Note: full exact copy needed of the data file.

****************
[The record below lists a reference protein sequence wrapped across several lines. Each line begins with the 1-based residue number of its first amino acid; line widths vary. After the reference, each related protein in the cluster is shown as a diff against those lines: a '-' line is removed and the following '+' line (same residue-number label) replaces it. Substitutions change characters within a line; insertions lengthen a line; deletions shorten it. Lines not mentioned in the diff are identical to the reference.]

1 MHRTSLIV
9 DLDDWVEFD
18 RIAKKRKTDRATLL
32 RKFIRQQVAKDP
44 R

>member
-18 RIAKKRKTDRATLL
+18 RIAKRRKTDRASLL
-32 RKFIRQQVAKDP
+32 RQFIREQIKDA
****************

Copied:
[The record below lists a reference protein sequence wrapped across several lines. Each line begins with the 1-based residue number of its first amino acid; line widths vary. After the reference, each related protein in the cluster is shown as a diff against those lines: a '-' line is removed and the following '+' line (same residue-number label) replaces it. Substitutions change characters within a line; insertions lengthen a line; deletions shorten it. Lines not mentioned in the diff are identical to the reference.]

1 MHRTSLIV
9 DLDDWVEFD
18 RIAKKRKTDRATLL
32 RKFIRQQVAKDP
44 R

>member
-18 RIAKKRKTDRATLL
+18 RIAKRRKTDRASLL
-32 RKFIRQQVAKDP
+32 RQFIREQIKDA